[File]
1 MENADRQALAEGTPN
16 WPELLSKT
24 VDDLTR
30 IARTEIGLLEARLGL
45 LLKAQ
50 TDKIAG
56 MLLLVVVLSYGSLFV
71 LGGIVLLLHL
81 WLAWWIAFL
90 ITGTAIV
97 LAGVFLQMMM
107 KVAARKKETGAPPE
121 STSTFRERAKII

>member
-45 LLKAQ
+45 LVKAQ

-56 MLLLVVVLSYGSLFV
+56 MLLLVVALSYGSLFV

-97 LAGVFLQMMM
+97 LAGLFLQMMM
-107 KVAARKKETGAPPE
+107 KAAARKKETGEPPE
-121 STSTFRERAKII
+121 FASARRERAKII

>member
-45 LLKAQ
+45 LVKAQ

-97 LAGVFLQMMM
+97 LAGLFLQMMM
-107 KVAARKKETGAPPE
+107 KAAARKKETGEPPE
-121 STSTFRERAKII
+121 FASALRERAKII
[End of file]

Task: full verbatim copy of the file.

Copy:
1 MENADRQALAEGTPN
16 WPELLSKT
24 VDDLTR
30 IARTEIGLLEARLGL
45 LLKAQ
50 TDKIAG
56 MLLLVVVLSYGSLFV
71 LGGIVLLLHL
81 WLAWWIAFL
90 ITGTAIV
97 LAGVFLQMMM
107 KVAARKKETGAPPE
121 STSTFRERAKII

>member
-45 LLKAQ
+45 LVKAQ

-56 MLLLVVVLSYGSLFV
+56 MLLLVVALSYGSLFV

-97 LAGVFLQMMM
+97 LAGLFLQMMM
-107 KVAARKKETGAPPE
+107 KAAARKKETGEPPE
-121 STSTFRERAKII
+121 FASARRERAKII

>member
-45 LLKAQ
+45 LVKAQ

-97 LAGVFLQMMM
+97 LAGLFLQMMM
-107 KVAARKKETGAPPE
+107 KAAARKKETGEPPE
-121 STSTFRERAKII
+121 FASALRERAKII